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League: Vick wasn't steered to Eagles

PHILADELPHIA — Michael Vick backtracked and league officials reacted Thursday over comments in a GQ story in which Vick said the Eagles were not his first choice when he made his comeback bid.

The article, posted on the magazine's website in advance of its release next week, said Vick chose the Eagles after meeting with commissioner Roger Goodell and other league representatives. He first leaned toward either the Bills or Bengals, teams with which he would not have been so far down the depth chart when he signed.

"I commend and thank them, because they put me in the right situation," Vick said of the league officials.

But Thursday the quarterback, who served federal prison time after a dogfighting conviction, told the media the Eagles were his choice. And NFL spokesman Greg Aiello said in an e-mail statement: "Michael Vick's decision on where to play to put himself in the best position to succeed was entirely his own." Vick was a third-stringer for Philadelphia in 2009 before his breakout season last year.

NCAA punishments to carry over more?

The NFL's decision to have Terrelle Pryor's NCAA punishment carry over to the pros (see 1C) might be the start of a new trend, a CBSsports.com report said. The website reported that the league and the NFL Players Association might start disciplining players who are caught violating NCAA rules, then turn pro before serving any punishment. The report said the league could fine and suspend more players if they break rules during their college careers.

CONCUSSION SUIT: Six former players and one current player are suing the league in Philadelphia over concussion-related injuries, the first potential class-action lawsuit of its kind. The players accuse the league of training players to hit with their heads, failing to properly treat concussions and trying to conceal for decades any links between football and brain injuries. The plaintiffs include former Super Bowl champion quarterback Jim McMahon, who says he played through five concussions and now frequently walks "in a daze." Seventy-five retired players sued the league last month in Los Angeles on similar grounds.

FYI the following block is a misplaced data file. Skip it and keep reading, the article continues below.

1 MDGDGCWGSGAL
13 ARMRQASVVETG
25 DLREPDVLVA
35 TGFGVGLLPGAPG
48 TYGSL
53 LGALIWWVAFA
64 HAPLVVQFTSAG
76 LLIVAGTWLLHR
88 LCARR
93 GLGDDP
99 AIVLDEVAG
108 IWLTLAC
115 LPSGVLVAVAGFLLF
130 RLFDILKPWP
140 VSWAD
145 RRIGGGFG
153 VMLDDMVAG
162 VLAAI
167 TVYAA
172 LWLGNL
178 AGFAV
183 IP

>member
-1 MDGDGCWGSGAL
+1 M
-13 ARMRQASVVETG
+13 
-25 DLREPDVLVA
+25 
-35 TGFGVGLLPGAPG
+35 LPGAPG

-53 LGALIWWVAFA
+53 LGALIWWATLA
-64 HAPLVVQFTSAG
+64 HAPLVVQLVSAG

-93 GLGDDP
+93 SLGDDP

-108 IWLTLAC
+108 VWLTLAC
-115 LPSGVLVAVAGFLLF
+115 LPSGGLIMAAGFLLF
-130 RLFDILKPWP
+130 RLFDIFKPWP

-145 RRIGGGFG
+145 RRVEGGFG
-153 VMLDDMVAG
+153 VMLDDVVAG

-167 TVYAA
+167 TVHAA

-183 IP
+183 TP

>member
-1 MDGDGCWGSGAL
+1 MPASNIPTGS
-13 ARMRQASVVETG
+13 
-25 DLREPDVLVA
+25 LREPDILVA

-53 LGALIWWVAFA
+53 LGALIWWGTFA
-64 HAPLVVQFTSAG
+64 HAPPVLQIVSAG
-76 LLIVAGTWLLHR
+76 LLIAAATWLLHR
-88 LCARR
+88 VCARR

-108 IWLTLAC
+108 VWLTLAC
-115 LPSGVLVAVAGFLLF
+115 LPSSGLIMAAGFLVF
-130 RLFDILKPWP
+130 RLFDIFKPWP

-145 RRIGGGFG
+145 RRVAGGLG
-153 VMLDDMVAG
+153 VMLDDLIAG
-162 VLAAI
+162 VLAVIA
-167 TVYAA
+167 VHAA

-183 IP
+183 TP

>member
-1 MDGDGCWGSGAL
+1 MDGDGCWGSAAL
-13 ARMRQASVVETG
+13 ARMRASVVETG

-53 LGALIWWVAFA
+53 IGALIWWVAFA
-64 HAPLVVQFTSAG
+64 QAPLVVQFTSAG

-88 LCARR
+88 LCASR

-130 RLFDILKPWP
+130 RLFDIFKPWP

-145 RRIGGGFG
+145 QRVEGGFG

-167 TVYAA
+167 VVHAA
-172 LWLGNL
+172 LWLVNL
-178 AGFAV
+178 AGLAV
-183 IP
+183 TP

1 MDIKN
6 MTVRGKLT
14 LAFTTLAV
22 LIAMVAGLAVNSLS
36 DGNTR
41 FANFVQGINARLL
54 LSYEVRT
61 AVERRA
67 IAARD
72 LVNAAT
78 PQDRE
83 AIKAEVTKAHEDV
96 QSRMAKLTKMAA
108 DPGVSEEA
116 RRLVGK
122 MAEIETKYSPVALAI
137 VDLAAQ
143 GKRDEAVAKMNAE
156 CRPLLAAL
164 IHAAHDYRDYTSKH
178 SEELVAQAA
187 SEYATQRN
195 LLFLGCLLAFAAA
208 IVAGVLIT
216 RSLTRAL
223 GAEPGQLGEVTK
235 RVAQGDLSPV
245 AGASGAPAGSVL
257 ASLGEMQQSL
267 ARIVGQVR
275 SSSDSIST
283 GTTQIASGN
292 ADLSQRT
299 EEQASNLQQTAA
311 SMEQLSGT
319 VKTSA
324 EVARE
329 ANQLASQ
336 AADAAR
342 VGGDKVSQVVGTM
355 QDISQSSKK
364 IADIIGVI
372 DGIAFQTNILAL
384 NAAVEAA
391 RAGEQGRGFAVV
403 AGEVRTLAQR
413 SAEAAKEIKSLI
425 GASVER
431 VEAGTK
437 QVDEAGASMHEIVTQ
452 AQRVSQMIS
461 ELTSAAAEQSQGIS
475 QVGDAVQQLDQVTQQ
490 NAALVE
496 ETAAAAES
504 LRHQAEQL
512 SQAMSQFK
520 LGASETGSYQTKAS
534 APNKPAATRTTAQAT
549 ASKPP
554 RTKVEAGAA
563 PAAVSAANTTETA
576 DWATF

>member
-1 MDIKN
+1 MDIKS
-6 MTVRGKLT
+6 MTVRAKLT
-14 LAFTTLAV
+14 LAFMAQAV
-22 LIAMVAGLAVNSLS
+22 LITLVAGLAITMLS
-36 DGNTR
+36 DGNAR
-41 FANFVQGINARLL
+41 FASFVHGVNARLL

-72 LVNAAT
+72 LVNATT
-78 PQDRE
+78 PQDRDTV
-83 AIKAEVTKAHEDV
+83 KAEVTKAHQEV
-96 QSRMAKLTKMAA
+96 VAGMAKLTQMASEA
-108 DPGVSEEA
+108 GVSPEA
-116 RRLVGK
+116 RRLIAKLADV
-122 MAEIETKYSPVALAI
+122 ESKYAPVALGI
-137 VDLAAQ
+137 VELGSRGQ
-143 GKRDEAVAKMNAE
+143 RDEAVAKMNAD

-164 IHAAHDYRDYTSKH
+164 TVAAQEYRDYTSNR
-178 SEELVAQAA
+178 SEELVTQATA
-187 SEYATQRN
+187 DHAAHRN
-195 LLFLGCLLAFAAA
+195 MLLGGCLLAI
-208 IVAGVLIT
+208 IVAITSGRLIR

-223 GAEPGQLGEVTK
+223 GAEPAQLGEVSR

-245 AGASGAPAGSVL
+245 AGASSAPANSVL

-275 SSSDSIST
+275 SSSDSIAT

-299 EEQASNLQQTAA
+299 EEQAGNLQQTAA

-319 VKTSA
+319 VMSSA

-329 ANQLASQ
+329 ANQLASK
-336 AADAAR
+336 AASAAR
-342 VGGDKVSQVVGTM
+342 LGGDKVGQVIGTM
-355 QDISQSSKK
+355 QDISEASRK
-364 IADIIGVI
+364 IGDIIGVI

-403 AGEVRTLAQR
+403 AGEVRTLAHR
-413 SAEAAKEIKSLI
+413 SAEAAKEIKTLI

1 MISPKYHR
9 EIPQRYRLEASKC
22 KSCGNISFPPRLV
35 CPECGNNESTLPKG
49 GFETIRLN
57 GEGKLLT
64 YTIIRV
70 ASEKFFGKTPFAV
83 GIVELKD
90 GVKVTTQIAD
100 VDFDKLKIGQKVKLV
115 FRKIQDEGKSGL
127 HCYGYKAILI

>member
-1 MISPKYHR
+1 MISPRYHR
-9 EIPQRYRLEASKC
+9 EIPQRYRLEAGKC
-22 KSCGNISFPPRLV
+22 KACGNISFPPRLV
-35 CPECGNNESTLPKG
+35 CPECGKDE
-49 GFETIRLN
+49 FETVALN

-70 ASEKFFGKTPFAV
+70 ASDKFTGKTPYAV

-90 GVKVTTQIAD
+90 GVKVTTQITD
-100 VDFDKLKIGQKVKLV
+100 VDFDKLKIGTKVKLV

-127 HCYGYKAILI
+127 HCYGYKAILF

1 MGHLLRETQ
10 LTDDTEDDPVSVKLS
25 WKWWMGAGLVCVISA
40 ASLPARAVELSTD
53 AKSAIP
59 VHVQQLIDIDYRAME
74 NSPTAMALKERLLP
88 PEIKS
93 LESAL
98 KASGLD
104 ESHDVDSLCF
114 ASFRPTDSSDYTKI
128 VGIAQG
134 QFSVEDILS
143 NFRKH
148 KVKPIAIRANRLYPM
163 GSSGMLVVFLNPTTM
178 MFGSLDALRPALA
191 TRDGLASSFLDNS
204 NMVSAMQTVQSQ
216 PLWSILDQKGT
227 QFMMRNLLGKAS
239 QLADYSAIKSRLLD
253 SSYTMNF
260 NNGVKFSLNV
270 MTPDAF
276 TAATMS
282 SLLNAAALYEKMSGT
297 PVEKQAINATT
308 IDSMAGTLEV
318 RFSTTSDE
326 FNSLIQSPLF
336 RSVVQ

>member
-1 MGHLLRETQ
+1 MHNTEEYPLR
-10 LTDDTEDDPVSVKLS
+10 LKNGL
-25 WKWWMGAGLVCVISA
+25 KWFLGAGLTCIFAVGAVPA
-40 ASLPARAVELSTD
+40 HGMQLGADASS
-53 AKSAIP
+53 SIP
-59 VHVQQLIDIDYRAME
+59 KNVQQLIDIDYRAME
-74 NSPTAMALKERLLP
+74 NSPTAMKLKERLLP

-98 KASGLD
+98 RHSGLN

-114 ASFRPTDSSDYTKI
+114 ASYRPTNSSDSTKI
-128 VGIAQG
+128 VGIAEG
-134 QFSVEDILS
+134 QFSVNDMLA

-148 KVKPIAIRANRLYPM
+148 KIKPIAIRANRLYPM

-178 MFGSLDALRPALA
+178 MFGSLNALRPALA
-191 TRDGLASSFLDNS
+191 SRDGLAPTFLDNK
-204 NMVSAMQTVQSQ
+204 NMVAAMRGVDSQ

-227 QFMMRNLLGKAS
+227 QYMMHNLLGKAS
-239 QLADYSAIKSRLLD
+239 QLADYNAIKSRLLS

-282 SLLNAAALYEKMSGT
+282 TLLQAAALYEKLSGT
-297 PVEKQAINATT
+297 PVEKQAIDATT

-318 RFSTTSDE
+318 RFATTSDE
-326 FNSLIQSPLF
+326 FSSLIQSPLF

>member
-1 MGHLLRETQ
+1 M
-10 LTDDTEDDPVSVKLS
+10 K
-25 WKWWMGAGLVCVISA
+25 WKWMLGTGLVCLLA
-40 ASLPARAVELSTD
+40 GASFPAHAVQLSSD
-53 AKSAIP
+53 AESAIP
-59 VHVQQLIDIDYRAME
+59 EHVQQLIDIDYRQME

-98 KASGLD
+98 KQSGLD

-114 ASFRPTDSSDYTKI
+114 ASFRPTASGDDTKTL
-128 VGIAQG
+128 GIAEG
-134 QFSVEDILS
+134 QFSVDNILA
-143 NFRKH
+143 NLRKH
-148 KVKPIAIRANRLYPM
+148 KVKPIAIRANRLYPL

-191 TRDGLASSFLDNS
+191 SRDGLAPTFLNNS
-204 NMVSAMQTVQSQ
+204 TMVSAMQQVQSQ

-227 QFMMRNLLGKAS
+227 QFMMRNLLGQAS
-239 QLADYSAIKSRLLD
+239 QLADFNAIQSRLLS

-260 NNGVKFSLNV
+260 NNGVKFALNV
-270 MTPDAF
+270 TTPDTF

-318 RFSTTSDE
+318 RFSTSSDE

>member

BILLS: Linebacker Shawne Merriman, via a post on his Twitter page, denied a story posted by the website Buffalo Sports Daily that he was caught carrying steroids in Canada, near the U.S. border, last month.

JETS: Running back Shonn Greene has a "low-grade skin infection" on his right foot and will miss Sunday's game against Cincinnati.

VIKINGS: Ex-FSU quarterback Christian Ponder will play with the second team Saturday at Seattle. He came in third in last week's game, after Donovan McNabb and Joe Webb. Also, former Florida star Percy Harvin (rib) and tight end Visanthe Shiancoe (hamstring) will sit out.

HAYNESWORTH CASE: Albert Haynesworth's lawyer has repeatedly offered money to a waiter so she would help convince the government to drop her sexual abuse case against the Patriots defensive lineman, prosecutors said. Prosecutors wrote in a court document that on "numerous occasions" Haynesworth's lawyer approached the waiter's attorney to offer money. The case is set for trial Tuesday in Washington. Scott Bolden, the attorney for Haynesworth, denies the offer.

STEELERS DEFENSE DOMINATES: Pittsburgh intercepted Michael Vick three times and took a 24-0 lead on its way to a 24-14 win over visiting Philadelphia. "We're all in this together and we all stunk tonight," Eagles coach Andy Reid said.

League: Vick wasn't steered to Eagles 08/19/11 [Last modified: Friday, August 19, 2011 2:18am]

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